The rest of your post I'm not going to respond as I'd be forced to repeat my arguments, perhaps using different words, tiresome. Obviously, we have widely differing perceptions and preferences, and that's fine by me. I'd just leave it at that as our debate have only academic value, unless new points/arguments are presented (but somehow I have an intuitive feeling the Sudirman Cup format will undergo some revision in the foreseeable future).
     
  17. Justin L

    Justin L Regular Member

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    Agree, 3 - 0 outcome usually means one singles and two doubles played, not balanced at all when only three out of five disciplines are contested. Right, having at least one more discipline played, if not all five, will be an improvement in giving us a clearer picture of the relative strengths of the teams competing, on the whole.
     
    #477 Justin L, May 30, 2017
    Last edited: May 30, 2017
  18. pcll99

    pcll99 Regular Member

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    In Thomas/Uber Cups, if a tie ends in 3-0, then two singles players would have played while two doubles had. Now that's balance, fair and reasonable.

    Not so in Sudirman Cup. Not even close.
     
  19. AlanY

    AlanY Regular Member

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    i only got one thing to say

    if it ain't broke don't fix it
     
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  20. j4ckie

    j4ckie Regular Member

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    Yes, I'm pretty sure MS is more competitive - there are a few standout players, but it was the same in MD a few years ago (Cai/Fu and Jung/Lee were rarely troubled by any other pair at their peaks). In MD, we see a sharper drop-off in performance after passing the elite and then the very good, whereas in MS, there is a pretty long list of potential upsets, especially for any MS player outside of the 'elite three' (and even they can lose to a variety of players nowadays if they're not very close to their peak). It's also the discipline with most registrations at tournaments, meaning there's going to be more pressure towards the top, and more players collecting experience in fuller tournament trees whereas other disciplines will often have empty spots in GPG events or SS qualifying rounds.

    Personally, I don't think the order of play should have much of an impact - performing under pressure is part of being an elite player, and all matches are equally important anyway. If you screw up against a much weaker pair, that's on you, not the tournament format. CHN lost against KOR because they underperformed - their XD, which should have won, didn't live up to its potential, and that is entirely on them.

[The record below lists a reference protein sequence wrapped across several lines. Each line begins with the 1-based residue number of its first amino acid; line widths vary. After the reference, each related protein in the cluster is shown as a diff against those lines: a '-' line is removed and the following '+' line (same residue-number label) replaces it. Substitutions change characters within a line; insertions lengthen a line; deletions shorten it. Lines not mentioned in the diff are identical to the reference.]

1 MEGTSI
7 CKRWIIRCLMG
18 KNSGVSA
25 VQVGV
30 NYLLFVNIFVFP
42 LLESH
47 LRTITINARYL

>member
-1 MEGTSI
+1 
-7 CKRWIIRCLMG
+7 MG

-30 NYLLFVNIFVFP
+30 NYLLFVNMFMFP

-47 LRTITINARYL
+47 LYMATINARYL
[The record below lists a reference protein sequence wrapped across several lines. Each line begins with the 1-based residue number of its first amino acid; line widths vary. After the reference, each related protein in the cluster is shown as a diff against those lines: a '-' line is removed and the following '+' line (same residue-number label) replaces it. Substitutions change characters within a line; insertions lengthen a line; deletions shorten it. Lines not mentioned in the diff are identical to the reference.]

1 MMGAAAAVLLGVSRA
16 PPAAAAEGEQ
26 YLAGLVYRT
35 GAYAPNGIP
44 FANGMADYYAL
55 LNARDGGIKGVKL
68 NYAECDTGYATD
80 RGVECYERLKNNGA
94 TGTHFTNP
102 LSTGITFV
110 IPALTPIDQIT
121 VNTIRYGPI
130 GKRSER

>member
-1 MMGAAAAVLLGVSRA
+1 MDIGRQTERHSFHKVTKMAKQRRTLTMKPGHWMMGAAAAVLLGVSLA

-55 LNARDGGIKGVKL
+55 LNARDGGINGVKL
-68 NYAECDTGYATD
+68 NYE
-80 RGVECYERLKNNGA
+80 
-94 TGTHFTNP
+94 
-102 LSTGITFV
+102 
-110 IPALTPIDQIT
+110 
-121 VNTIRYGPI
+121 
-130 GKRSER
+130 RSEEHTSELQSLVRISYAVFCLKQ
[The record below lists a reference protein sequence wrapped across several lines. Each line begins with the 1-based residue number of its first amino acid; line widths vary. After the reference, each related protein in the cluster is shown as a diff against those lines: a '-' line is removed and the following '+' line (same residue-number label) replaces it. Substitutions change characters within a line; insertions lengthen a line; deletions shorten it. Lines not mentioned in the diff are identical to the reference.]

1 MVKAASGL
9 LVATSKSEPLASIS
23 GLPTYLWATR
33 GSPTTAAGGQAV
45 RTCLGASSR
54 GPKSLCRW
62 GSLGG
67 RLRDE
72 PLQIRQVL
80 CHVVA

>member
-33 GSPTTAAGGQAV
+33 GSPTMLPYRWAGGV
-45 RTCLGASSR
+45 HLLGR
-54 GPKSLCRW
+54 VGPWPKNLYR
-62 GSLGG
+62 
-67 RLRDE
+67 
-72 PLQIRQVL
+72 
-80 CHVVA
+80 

Concerning the issue of seeing where nations strengths and weakness are in each of the 5 disciplines - that's what the group stages are great for. You can see them matching up against each other whilst playing all 5 disciplines, and every match potentially having impact. I think that with good broadcasting, you could certainly use that to create a storyline and a certain suspense in the knockout stages (i.e. 'CHN did well in the MD, XD and MS in groups, will that be enough to match the strong MD of Korea', 'IND have not won a single MD or XD match, can they do so now against TPE, who had trouble in those derpartments as well', etc)
    Knockout stages are the final part of the competition. It's about who's better, and not who could've won should they have scored an upset win.
    Adding additional matches to a tie would also make it even easier for the bigger powerhouses - other nations who have one or two elite players might be a danger in the current format (CHN might well lose both singles matches against IND, or TPE might win MS and WS against INA), but adding more matches favors those with a deeper pool of talent. That is already true in TC and UC, but wouldn't be beneficial for the competitive spirit of this tournament.
    Just think how table tennis was close to losing its Olympic status because it wasn't competitive enough, with China domination absolutely everything, and how badminton actually had a slight drop in interest in the 2010-2012 Chinese dominance era where they managed to collect all golds at WC and OG......if they manage to win the SC because they have the best player/pair in 4-5 disciplines, kudos, they truly are dominant then and deserve the title, but if you widen the pool to include more and more players, smaller (in terms of badminton) countries will have a harder time competing at all (anyone know a second British XD, for example? I certainly dont).